Layoff Report: Banking, Bottling, and Boeing

Announcements come from BNY-Mellon, WaMu, Pepsi Bottling, Boeing, Harrah's, Akamai, Lawson Software, Pilgrim's Pride, and Sara Lee.

Bank of New York Mellon Corp. says it will eliminate 1,800 positions, or 4 percent of its worldwide workforce of 43,000, continuing a week of job losses across a range of industries.

“It has become clear that we need to take additional steps beyond our merger synergies to reduce expenses, given the current weakness in the global economy,” says BNY-Mellon chairman and CEO Robert P. Kelly. “We will take advantage of natural turnover to lessen the impact on existing staff.”

The BNY-Mellon announcement, of course, comes after the shocking disclosure that Citigroup plans to reduce its workforce by 52,000. But BNY-Mellon’s decision was one of several in the week from banks considered relatively sound. JPMorgan Chase is expected to fire 10 percent of its investment-bank staff, according to the Associated Press. And Washington Mutual, which has had its banking operations acquired by JPMorgan Chase, plans to eliminate 1,600 jobs in the San Francisco area, according to CNN.com, citing a company spokesman.

Overall, on Friday Goldman Sachs warned clients that the U.S. unemployment rate could top 9 percent by the fourth quarter of 2009, according to Bloomberg News, citing a research note from Goldman economists led by Jan Hatzius.

Elsewhere, Pepsi Bottling Group Inc. said it would eliminate 3,150 jobs in the United States, Europe, and Mexico as part of a wider company restructuring. “We believe that these changes to our organizational structure, combined with the executive appointments we announced earlier this month, will enable us to increase our cost competitiveness, simplify our decision making processes, and provide better customer service,” said chairman and CEO Eric Foss.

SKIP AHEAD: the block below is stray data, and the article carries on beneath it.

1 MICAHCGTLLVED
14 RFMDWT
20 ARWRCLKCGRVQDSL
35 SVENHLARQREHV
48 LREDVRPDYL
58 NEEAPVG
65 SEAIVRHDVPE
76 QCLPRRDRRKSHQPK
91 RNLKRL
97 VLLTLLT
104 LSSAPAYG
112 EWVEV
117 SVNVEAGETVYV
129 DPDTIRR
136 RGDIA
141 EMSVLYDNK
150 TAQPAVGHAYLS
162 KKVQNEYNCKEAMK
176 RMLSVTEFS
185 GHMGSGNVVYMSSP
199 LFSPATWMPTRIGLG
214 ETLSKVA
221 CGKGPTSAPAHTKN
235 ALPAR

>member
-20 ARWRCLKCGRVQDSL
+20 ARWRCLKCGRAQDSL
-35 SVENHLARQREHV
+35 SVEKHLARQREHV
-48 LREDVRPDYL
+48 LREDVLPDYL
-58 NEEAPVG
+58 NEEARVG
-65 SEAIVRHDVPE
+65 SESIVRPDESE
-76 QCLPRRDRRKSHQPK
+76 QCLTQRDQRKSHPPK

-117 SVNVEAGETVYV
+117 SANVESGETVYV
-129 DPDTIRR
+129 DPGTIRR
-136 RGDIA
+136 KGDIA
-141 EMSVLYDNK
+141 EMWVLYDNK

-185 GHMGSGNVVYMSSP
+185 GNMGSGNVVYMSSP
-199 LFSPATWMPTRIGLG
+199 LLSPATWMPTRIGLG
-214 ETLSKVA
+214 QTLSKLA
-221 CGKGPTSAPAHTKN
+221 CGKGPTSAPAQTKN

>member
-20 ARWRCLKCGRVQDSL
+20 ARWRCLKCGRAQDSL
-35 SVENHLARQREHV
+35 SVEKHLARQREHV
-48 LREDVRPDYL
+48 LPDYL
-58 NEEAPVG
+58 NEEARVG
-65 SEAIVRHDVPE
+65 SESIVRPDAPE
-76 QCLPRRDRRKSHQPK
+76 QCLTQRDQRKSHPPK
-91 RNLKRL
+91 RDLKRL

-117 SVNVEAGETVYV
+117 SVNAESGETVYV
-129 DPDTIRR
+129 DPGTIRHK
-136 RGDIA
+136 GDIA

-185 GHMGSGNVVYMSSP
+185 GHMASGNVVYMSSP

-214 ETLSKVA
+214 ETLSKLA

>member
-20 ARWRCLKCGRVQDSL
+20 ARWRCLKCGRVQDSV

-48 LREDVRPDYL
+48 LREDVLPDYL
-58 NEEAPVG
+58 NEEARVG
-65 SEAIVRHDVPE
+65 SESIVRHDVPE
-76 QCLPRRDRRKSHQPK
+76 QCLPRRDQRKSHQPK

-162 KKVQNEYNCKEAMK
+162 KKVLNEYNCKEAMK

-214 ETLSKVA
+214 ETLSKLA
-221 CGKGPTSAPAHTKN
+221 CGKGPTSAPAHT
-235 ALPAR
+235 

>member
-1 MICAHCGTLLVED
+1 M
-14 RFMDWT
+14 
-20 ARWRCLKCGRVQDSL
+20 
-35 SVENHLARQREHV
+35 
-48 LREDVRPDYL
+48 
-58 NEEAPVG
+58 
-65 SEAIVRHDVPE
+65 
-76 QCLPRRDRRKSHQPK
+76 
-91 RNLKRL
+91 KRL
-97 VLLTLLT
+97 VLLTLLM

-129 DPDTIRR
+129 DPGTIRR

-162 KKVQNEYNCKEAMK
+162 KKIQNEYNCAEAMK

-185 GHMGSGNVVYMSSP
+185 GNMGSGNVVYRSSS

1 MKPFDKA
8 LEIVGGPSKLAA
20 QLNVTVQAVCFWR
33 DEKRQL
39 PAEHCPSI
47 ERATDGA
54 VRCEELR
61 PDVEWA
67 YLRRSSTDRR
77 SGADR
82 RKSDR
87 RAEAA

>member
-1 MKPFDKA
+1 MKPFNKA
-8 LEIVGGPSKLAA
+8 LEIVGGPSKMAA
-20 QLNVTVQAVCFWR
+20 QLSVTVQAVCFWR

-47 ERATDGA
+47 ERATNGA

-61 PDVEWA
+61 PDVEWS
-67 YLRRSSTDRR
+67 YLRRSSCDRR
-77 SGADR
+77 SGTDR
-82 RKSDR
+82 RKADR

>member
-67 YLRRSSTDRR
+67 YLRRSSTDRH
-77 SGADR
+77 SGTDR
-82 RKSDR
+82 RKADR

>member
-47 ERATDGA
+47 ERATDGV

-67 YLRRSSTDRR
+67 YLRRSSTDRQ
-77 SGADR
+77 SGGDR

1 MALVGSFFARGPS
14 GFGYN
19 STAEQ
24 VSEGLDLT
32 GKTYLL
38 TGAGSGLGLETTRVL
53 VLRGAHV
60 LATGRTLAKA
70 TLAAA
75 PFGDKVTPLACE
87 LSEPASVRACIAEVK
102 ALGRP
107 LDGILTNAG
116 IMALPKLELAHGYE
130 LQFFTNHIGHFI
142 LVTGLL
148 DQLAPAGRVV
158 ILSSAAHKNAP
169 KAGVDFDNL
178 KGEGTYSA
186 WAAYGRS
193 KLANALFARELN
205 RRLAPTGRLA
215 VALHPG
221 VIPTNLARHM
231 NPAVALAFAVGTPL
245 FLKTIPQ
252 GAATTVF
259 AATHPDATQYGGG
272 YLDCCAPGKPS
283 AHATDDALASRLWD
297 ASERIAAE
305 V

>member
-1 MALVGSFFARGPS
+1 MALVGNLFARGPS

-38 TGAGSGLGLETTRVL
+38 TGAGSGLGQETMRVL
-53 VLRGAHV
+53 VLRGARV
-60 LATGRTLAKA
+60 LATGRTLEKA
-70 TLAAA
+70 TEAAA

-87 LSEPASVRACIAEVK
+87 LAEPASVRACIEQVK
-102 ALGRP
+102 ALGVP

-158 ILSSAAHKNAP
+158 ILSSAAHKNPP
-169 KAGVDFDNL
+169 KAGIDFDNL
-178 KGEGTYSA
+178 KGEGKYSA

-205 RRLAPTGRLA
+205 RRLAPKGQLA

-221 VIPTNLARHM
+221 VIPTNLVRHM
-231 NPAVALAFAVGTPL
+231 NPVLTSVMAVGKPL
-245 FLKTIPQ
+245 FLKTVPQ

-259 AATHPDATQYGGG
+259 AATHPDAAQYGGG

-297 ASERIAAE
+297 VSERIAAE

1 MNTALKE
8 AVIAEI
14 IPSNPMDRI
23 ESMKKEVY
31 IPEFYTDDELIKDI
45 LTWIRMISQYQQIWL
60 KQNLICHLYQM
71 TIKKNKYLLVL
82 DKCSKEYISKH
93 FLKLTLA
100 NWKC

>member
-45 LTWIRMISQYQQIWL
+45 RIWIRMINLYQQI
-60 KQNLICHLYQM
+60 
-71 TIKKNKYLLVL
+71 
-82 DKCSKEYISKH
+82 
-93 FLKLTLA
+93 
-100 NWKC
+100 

In the manufacturing sector, earlier in the week Boeing Co. announced plans to cut about 800 jobs at its defense facility in Kansas next year. Boeing attributed the reductions to the end of some programs and the delay in the U.S. Air Force tanker-replacement program. The layoffs will have an impact on managers and both salaried and hourly workers. “We understand the disruptions that layoffs cause in personal lives and in our community,” said Scott Strode, vice president and general manager of Boeing Wichita. “However, a combination of events are limiting our business options and forcing us to reduce our current employee total. We also are taking steps to restructure our business in order to lower our rates and become more affordable for customers.”

Boeing later said in an employee memo that it expects job reductions next year that would exceed its “average annual attrition rate” of 4 percent to 5 percent, “and will be composed of a mix of normal attrition, hiring freezes, and layoffs,” The Wall Street Journal reported. These and other cost reductions are intended to align the company with an expected decrease in defense spending.

Of the other companies announcing smaller layoffs, some represented large percentage reductions.

Harrah’s Entertainment is closing its Memphis, Tennessee, office, for example, leaving 250 employees without a job, according to the AP. “The time has come for the company to consolidate its corporate functions in one location,” according to a statement by Anthony D. McDuffie, Harrah’s senior vice president, controller, and chief accounting officer.

Internet management company Akamai Technologies Inc. said it is shrinking its workforce by 110 employees, or about 7 percent. “The company expects to use the ongoing savings generated by this action and its continuing cash from operations to support investments in key growth opportunities for content delivery, application acceleration, and its advertising industry solutions, as well as for further international expansion,” it said in a press release. Lawson Software, meanwhile, is cutting 200 jobs, or 5 percent of its worldwide workforce.

Poultry producer Pilgrim’s Pride Corp. plans to cut about 335 jobs by the end of the month, according to the AP. And Sara Lee Corp. announced that it will close its kosher hot dog and meat-processing facility on or before January 30, resulting in a reduction of about 185 workers.

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